Since November 2012 in England seventy six dogs have contracted CRGV aka Alabama Rot – 68 dogs have died (14) from the disease and only eight have survived – a 90% fatality rate (16).
At the New Forest Dog Owners Group (NFDOG) AGM on 22nd October 2014, the vet Fiona Macdonald BVMS MRCVS, from www.fish-treatment.co.uk, spoke about how she was trying to establish whether CRGV* is caused by Aeromonas hydrophila bacteria. (1) Fiona said:
“Aeromonas hydrophila is a disease of a variety of fish species, other aquatic species such as frogs and newts and is an organism found in the environment.” (17)
Fiona said in a personal communication (10) that A. hydrophila bacterial isolation from tissues is virtually impossible:
“A. hydrophila is known to cause ulcerative skin lesions in both ornamental and farmed fish with subsequent kidney failure. In addition, it is a very toxigenic organism and so the kidney failure will be a toxin response, making bacterial isolation from target tissues virtually impossible. It has also been recorded as a significant problem in humans subsequent to major environmental incidents such as tsunamis, as well as being a causal agent in necrotising fasciitis.” (10)
Necrotising fasciitis “flesh eating disease” is caused by a bacteria. It should not be confused with Ebola “flesh eating disease” which is caused by a virus. (12)
Necrotising fasciitis aka “flesh-eating disease” destroys the body’s soft tissue. Necrotising means “causing the death of tissues”. Fascia means “tissue that connects muscle or internal organs such as the kidney.” This disease is caused by A Streptococcus (group A strep), Klebsiella, Clostridium, E. coli, Staphylococcus aureus, and Aeromonas hydrophila, among others. Necrotizing fasciitis symptoms start within hours after an injury. The skin develops ulcers and blisters or black, red or purplish spots. Fever, chills, fatigue (tiredness) or vomiting follow the initial wound or soreness. To control this disease, antibiotics are given. But because the bacterial toxins can destroy soft tissue and reduce blood flow, antibiotics may not reach all of the infected and decaying areas. This is why rapid surgical removal of dead tissue may be critical to stopping the infection. (11)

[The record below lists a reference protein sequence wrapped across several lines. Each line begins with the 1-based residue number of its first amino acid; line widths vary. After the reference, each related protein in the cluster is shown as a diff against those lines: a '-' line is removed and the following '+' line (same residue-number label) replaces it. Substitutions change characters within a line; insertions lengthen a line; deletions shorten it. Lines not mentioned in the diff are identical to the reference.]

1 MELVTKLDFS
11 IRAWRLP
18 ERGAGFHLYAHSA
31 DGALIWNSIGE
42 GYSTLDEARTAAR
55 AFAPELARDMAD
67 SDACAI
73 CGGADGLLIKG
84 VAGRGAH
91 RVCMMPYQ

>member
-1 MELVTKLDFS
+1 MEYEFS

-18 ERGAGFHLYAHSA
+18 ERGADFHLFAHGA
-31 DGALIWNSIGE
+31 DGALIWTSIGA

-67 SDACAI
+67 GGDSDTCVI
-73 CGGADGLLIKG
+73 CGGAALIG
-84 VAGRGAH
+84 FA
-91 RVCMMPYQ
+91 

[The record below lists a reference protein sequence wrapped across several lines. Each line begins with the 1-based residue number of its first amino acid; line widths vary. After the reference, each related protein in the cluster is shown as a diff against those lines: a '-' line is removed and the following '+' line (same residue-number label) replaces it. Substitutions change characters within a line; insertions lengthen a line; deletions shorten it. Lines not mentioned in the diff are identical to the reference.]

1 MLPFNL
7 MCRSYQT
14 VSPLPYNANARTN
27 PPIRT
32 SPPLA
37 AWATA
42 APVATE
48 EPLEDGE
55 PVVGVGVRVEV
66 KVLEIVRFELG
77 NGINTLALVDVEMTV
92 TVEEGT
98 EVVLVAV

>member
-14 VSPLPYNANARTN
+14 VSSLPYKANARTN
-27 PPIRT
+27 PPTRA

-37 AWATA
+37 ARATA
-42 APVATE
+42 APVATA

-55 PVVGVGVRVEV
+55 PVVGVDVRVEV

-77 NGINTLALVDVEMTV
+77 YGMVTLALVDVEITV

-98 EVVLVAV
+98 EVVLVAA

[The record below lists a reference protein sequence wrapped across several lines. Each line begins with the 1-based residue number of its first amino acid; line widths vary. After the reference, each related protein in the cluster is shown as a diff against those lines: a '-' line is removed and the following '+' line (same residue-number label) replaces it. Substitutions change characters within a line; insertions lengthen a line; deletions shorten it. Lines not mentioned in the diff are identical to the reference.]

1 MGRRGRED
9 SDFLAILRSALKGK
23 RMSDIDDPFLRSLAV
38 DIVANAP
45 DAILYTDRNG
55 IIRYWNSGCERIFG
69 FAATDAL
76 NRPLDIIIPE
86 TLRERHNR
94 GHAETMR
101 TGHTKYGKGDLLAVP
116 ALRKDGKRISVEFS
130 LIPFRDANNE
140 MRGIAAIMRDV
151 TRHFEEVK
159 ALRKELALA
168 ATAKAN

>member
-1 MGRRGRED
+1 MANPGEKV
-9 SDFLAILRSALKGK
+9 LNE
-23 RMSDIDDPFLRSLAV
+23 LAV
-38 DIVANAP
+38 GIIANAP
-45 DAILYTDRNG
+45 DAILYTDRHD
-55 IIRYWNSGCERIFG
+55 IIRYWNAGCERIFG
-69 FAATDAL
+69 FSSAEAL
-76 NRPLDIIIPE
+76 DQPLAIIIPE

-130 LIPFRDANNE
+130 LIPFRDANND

Fiona Macdonald (email) said:
“There is a suspicion that initial cases of CRGV occurred in areas with substantial amounts of water (as a result of unusually high rainfall) and both the running water and the standing water were at 4°C for some weeks around the time of the cases. There have been recorded cases of Aeromonas hydrophila in dogs which mirrored Leptospira infections (5) and this disease remains on the list of possible causes.” (10)
CRGV may have an environmental origin because it has a seasonal distribution from November to June. Fiona said:
“The cause of CRGV in the UK remains unknown; however, dogs may develop CRGV after an unknown environmental exposure as the disease appears to have a seasonal distribution (cases occur between November and June).” (10)
Fiona compares the drier 2014/2015 winter with the previous wetter two winters:
“I am currently running a long term investigation combining retrospective serum sampling from recovered cases combined with in-contact dogs along with specialised sample taking from the skin lesions on first presentation at the veterinary practices involved. Hopefully we might have some results later in 2015, but the weather this winter has been significantly drier than the last two winters and there seems to have been a parallel reduction in cases to date.”
A letter was published in 2015 in the Veterinary Record by Fiona Macdonald (18).
Aeromonas hydrophila bacteria were responsible for flesh eating disease in a Georgia woman. (4)
Amy Horneman, a microbiologist said: